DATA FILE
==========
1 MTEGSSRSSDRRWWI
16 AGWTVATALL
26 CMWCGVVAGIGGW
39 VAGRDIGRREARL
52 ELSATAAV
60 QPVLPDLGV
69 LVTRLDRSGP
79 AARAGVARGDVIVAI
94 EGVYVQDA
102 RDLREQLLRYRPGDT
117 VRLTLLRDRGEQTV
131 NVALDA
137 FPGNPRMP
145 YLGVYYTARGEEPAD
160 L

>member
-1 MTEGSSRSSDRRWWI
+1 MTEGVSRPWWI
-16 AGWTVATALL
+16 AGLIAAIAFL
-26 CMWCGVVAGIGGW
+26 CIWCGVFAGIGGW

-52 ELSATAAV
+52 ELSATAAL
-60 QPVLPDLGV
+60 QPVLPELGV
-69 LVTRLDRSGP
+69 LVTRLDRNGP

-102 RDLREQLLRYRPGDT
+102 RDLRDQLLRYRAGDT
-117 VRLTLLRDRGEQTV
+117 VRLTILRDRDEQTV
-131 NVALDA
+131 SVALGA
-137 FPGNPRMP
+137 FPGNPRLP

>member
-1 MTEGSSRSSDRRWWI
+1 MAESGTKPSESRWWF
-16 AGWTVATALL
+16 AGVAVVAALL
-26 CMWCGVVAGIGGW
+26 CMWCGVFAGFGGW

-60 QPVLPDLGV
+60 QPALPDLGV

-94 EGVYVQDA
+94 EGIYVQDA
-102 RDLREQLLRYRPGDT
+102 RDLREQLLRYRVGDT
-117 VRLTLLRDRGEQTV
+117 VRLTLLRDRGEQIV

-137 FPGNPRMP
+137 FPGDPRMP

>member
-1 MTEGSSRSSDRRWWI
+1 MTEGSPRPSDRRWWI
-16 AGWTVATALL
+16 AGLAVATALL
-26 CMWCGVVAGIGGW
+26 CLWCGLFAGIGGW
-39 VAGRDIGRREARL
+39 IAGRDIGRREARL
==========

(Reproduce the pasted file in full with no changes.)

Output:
1 MTEGSSRSSDRRWWI
16 AGWTVATALL
26 CMWCGVVAGIGGW
39 VAGRDIGRREARL
52 ELSATAAV
60 QPVLPDLGV
69 LVTRLDRSGP
79 AARAGVARGDVIVAI
94 EGVYVQDA
102 RDLREQLLRYRPGDT
117 VRLTLLRDRGEQTV
131 NVALDA
137 FPGNPRMP
145 YLGVYYTARGEEPAD
160 L

>member
-1 MTEGSSRSSDRRWWI
+1 MTEGVSRPWWI
-16 AGWTVATALL
+16 AGLIAAIAFL
-26 CMWCGVVAGIGGW
+26 CIWCGVFAGIGGW

-52 ELSATAAV
+52 ELSATAAL
-60 QPVLPDLGV
+60 QPVLPELGV
-69 LVTRLDRSGP
+69 LVTRLDRNGP

-102 RDLREQLLRYRPGDT
+102 RDLRDQLLRYRAGDT
-117 VRLTLLRDRGEQTV
+117 VRLTILRDRDEQTV
-131 NVALDA
+131 SVALGA
-137 FPGNPRMP
+137 FPGNPRLP

>member
-1 MTEGSSRSSDRRWWI
+1 MAESGTKPSESRWWF
-16 AGWTVATALL
+16 AGVAVVAALL
-26 CMWCGVVAGIGGW
+26 CMWCGVFAGFGGW

-60 QPVLPDLGV
+60 QPALPDLGV

-94 EGVYVQDA
+94 EGIYVQDA
-102 RDLREQLLRYRPGDT
+102 RDLREQLLRYRVGDT
-117 VRLTLLRDRGEQTV
+117 VRLTLLRDRGEQIV

-137 FPGNPRMP
+137 FPGDPRMP

>member
-1 MTEGSSRSSDRRWWI
+1 MTEGSPRPSDRRWWI
-16 AGWTVATALL
+16 AGLAVATALL
-26 CMWCGVVAGIGGW
+26 CLWCGLFAGIGGW
-39 VAGRDIGRREARL
+39 IAGRDIGRREARL